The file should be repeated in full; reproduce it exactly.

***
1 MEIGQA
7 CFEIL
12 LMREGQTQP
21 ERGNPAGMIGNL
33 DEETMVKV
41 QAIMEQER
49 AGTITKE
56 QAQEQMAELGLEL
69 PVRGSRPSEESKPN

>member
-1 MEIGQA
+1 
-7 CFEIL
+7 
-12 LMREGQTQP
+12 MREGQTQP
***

1 MEIGQA
7 CFEIL
12 LMREGQTQP
21 ERGNPAGMIGNL
33 DEETMVKV
41 QAIMEQER
49 AGTITKE
56 QAQEQMAELGLEL
69 PVRGSRPSEESKPN

>member
-1 MEIGQA
+1 
-7 CFEIL
+7 
-12 LMREGQTQP
+12 MREGQTQP